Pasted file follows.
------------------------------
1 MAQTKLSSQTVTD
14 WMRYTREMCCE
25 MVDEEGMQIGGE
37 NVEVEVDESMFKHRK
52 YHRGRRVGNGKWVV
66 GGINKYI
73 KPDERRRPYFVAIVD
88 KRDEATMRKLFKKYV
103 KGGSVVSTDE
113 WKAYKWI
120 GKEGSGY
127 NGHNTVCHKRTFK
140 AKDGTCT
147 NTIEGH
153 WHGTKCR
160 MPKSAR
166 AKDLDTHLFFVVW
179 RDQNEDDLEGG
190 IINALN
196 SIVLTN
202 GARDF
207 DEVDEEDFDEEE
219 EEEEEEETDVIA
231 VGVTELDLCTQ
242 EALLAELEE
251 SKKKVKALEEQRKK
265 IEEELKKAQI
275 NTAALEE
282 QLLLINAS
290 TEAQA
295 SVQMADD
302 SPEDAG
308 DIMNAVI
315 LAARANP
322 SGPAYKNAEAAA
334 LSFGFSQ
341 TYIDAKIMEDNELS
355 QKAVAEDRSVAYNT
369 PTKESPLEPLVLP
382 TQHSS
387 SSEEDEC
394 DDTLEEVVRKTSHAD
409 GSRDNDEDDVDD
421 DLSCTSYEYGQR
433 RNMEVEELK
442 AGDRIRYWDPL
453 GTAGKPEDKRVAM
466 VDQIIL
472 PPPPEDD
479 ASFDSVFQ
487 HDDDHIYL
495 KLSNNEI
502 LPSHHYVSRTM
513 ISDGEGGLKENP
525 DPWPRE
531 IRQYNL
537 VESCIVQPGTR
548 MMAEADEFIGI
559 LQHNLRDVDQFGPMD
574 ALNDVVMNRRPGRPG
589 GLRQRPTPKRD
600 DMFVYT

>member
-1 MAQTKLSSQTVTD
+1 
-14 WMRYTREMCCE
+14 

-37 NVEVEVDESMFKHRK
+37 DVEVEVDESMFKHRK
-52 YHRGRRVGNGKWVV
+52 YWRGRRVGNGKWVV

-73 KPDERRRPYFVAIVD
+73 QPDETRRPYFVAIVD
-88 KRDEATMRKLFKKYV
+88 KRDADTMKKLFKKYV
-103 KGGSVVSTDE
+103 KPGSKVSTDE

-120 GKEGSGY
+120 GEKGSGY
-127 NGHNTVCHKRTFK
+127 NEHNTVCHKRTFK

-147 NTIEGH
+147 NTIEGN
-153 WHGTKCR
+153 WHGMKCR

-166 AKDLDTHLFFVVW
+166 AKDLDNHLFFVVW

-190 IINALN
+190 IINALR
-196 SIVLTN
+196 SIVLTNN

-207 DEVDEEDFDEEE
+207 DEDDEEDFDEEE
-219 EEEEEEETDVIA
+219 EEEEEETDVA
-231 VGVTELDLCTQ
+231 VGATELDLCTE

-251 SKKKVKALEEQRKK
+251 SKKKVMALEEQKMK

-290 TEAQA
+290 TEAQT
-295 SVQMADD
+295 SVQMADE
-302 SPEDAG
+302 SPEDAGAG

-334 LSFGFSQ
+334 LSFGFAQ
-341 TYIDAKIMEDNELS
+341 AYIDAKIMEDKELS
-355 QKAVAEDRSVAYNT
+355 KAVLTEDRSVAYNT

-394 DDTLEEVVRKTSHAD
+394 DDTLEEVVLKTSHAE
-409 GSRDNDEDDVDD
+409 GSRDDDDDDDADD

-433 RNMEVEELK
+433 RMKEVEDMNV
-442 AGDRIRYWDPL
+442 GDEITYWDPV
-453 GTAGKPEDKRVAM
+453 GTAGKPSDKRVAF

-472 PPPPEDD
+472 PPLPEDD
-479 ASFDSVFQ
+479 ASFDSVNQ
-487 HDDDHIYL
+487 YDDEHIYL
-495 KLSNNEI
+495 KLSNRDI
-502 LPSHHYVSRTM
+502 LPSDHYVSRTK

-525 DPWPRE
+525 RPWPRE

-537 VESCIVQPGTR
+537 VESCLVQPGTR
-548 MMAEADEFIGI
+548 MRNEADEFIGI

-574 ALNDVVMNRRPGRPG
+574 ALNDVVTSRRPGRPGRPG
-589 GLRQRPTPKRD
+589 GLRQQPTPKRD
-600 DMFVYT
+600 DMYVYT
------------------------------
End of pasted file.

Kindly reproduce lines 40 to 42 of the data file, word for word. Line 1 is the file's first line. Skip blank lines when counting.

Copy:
382 TQHSS
387 SSEEDEC
394 DDTLEEVVRKTSHAD